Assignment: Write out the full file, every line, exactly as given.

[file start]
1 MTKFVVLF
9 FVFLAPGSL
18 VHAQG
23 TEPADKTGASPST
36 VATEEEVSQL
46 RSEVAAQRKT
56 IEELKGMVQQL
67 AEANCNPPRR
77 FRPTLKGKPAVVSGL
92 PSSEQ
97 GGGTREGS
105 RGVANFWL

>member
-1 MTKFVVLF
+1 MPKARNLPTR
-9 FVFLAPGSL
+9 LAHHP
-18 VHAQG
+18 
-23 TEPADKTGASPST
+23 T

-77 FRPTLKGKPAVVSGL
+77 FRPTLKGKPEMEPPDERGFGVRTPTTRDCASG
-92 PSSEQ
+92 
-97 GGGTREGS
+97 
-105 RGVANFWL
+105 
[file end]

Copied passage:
1 MTKFVVLF
9 FVFLAPGSL
18 VHAQG
23 TEPADKTGASPST
36 VATEEEVSQL
46 RSEVAAQRKT
56 IEELKGMVQQL
67 AEANCNPPRR
77 FRPTLKGKPAVVSGL
92 PSSEQ
97 GGGTREGS
105 RGVANFWL

>member
-1 MTKFVVLF
+1 MPKARNLPTR
-9 FVFLAPGSL
+9 LAHHP
-18 VHAQG
+18 
-23 TEPADKTGASPST
+23 T

-77 FRPTLKGKPAVVSGL
+77 FRPTLKGKPEMEPPDERGFGVRTPTTRDCASG
-92 PSSEQ
+92 
-97 GGGTREGS
+97 
-105 RGVANFWL
+105 